By Payroll and Entitlements Editorial Staff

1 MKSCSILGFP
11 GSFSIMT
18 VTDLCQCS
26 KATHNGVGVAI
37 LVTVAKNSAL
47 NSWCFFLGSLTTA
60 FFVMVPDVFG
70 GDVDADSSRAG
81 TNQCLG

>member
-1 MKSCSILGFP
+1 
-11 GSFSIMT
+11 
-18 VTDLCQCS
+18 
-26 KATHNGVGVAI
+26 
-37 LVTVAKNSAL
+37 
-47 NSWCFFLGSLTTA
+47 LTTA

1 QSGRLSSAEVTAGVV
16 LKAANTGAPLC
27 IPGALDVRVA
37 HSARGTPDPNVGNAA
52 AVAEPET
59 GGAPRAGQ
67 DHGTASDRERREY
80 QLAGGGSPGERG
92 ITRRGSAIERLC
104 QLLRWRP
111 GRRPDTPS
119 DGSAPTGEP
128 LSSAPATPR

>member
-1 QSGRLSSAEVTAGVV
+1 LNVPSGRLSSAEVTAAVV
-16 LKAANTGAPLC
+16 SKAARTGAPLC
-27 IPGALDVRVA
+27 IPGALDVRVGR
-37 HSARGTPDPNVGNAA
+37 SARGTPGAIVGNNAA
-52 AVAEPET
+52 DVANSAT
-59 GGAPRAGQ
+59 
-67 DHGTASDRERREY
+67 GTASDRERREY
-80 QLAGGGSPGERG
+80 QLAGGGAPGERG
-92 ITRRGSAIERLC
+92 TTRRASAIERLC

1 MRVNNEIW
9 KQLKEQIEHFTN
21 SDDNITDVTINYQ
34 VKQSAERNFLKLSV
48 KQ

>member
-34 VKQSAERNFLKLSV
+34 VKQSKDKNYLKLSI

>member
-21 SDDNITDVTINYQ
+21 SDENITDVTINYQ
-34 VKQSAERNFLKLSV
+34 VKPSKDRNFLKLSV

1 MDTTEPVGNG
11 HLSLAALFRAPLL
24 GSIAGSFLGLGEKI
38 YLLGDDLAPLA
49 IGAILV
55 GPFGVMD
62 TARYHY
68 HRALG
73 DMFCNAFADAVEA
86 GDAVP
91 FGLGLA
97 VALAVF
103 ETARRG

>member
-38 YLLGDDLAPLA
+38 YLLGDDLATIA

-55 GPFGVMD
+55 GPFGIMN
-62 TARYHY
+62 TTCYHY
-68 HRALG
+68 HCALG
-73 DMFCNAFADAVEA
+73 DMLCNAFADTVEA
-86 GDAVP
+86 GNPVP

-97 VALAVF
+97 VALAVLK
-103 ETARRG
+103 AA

A chemist who received a number of disciplinary notices for violating company policies, including neglect of duty, incompetence or inefficiency, and falsification of documents, signed a last chance agreement, which outlined the charges against him due to his conduct. Because the employer alleged that the claimant’s bad behavior continued after the agreement was signed, he was informed that his termination would be considered at an upcoming executive session. Instead of contesting the termination, the claimant retained an attorney, tendered a resignation letter, and entered into a settlement agreement with the employer. According to the court, the claimant's termination was not a certainty but instead was contingent upon the outcome of the executive session. Thus, his decision to sign the final settlement agreement with the employer was for a personal reason and not for a reason so compelling that the claimant had no choice but to leave. The court found that the claimant had left work voluntarily without good cause attributable to the employer. The denial of benefits was affirmed (Subhash Agrawal v. Bd. of Rev. and Passaic Valley Sewerage Commission, N.J. Super Ct., App. Div. (Unpub. Op.), No. A-4152-17T2, September 18, 2019).
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